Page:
|A girl infected with polio learns to walk again at a UNICEF-sponsored support centre in Niamey, Niger.|
NEW YORK, 24 February 2005 – As part of a massive polio immunization drive across Africa, more than a million health workers will be travelling, by land, sea and air, house to house through 22 countries, to vaccinate roughly 100 million children. Warring factions in Sudan and Côte d’Ivoire, which are currently affected by ongoing civil conflicts, have guaranteed the safety of vaccinators as they travel deep into conflict zones to reach children in remote communities.
Supported by the Global Polio Eradication Initiative, a unique public-private partnership dedicated to a polio-free world, the massive campaign is part of the effort to stop the spread of polio by the end of this year and eradicate the virus completely by 2008. For many of the families which the vaccination teams will encounter, this will be their first contact with any international aid programme.
Since the launch of the Polio Eradication Initiative in 1988, the number of polio cases around the world has been slashed by 99 per cent, from 350,000 per year to just over 1,000 in 2004. Around 85 per cent of last year’s cases were in Africa, where an epidemic is reinfecting people in countries which had been free of the virus for some years.
There is huge support for the initiative among community and religious leaders, as well as families across the continent. When the campaign was suspended in Côte d’Ivoire in November 2004 due to the civil conflict, villagers donated their own fuel to fire generators to preserve the vaccines. There are major concerns that un-immunized refugees from Côte d’Ivoire, forced to flee from the violence there to camps in neighbouring Liberia, will take the virus with them; Liberia is currently free from polio.
Speaking in New York, UNICEF’s Chief of Health Pascal Villeneuve, said: “This year is going to be critical. Even though we are making progress, the fact remains that last year, apart from three endemic countries remaining endemic, 12 countries have been reinfected and of those countries, we’ve seen a re-establishment of the transmission of polio in five nations. It’s absolutely crucial that this campaign is successful.”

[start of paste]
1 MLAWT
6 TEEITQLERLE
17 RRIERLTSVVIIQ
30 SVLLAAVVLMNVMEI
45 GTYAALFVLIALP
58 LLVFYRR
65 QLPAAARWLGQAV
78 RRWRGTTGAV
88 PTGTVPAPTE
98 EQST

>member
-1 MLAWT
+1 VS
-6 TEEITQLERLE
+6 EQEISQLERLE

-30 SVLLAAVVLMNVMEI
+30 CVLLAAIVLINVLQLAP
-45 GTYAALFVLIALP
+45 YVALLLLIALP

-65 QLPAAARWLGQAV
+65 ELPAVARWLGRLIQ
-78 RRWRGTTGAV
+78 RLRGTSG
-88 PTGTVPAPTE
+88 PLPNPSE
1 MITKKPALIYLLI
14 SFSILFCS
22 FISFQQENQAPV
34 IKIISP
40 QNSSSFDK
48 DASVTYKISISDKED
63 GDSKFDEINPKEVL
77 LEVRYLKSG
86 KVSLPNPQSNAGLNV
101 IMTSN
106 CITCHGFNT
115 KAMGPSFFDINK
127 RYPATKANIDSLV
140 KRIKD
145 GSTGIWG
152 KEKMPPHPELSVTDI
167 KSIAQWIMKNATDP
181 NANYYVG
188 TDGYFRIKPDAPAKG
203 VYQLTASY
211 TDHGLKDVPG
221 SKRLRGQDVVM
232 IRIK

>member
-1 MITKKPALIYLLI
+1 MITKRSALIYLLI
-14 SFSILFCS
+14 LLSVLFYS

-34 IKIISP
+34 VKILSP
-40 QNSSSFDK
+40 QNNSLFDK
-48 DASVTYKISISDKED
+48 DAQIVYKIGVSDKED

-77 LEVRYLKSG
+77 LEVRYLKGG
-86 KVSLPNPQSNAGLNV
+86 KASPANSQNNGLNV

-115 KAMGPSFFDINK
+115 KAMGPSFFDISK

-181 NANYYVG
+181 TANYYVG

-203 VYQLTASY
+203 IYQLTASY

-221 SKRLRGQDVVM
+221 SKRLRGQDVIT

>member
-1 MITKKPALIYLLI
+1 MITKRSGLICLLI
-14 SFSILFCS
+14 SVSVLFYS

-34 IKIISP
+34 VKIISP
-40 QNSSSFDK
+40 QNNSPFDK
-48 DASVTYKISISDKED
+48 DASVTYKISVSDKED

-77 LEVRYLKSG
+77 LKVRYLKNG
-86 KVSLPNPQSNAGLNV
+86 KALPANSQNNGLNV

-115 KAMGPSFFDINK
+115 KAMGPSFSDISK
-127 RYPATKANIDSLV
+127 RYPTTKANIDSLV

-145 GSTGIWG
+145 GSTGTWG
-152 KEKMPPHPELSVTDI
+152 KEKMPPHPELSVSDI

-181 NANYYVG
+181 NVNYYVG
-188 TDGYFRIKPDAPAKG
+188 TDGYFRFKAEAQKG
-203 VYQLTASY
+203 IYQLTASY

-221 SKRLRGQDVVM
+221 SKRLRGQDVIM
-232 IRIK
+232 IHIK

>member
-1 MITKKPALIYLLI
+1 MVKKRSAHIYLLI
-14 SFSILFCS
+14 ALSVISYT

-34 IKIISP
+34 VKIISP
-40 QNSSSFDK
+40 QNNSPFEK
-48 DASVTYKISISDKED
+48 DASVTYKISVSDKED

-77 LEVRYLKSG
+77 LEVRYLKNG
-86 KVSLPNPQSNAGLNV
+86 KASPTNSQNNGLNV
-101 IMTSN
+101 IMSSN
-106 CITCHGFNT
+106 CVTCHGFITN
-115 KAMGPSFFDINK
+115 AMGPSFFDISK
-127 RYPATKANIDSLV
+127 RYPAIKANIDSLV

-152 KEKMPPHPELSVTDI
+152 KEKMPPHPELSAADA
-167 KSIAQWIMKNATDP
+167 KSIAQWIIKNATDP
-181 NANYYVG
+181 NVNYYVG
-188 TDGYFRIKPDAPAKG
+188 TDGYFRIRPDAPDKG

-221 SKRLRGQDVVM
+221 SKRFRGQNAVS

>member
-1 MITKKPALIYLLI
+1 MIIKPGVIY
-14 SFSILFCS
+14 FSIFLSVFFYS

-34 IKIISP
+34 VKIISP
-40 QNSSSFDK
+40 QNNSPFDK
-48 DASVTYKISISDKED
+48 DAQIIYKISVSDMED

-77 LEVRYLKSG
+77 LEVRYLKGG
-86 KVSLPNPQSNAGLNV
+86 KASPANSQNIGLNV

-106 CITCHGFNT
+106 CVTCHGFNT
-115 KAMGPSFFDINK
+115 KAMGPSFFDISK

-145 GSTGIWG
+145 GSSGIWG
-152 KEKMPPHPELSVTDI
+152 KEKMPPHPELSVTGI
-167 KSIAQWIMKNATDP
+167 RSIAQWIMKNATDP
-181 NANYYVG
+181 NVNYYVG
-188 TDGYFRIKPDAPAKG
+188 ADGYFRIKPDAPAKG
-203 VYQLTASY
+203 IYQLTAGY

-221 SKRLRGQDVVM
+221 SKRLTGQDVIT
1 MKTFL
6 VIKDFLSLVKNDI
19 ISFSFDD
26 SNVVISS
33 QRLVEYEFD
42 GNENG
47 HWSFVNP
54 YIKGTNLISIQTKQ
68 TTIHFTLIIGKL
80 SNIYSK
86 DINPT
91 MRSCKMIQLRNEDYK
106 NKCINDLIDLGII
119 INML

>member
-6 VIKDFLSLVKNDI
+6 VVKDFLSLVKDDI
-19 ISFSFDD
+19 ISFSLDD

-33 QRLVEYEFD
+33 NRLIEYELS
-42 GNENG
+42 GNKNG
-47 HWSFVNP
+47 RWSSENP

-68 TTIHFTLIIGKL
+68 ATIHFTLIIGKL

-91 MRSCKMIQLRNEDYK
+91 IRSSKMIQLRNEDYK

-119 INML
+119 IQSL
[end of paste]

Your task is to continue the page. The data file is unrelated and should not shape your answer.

|© UNICEF Nigeria/HQ04-0731/YAHAYA|
|A child, held by his mother, receives a dose of oral polio vaccine as others look on, in Kwachiri, Nigeria.|
Polio immunization ground to a halt in northern Nigeria between autumn 2003 and July 2004 because of rumours about the safety of the vaccine. As a result, the number of young polio victims in the country more than doubled from during this time. This setback had grave consequences for Nigeria’s neighbours: eight cases of Nigerian polio were imported into Benin, which had been polio-free since 2000.
President Olusegun Obasanjo of Nigeria, who is also the President of the African Union, and his counterpart President Mathieu Kérékou of Benin met on 20 February to signal their support for the synchronized campaign, which kicks off in earnest on 25 February. The slogan for the day was: “Launch a final assault on polio!”
The ‘Children’s Parliaments’ of both Nigeria and Benin were represented at the meeting. Remarks delivered by children emphasized the importance of the campaign for them: “Today is a special day for Benin and Nigeria. All children under five years old, every one of our brothers and sisters, must be vaccinated. We represent the present and the future. Everyone must support the cause, working hand in hand to eradicate this disease.”
The ceremony closed as each President, in a show of solidarity, donned the traditional vaccinator’s uniform of the neighbouring country – a white cap in Benin and a green bib in Nigeria. As mothers brought their children forward with pride, each child received two drops of polio vaccine from the hands of their national leader.
There is still a $75 million shortfall in needed funding for critical immunization campaigns planned for 2005. A total of $200 million will be needed next year to help reach the goal of eradicating the virus worldwide by 2008.
23 February 2005: UNICEF’s Rachel Bonham Carter reports on the drive to end polio.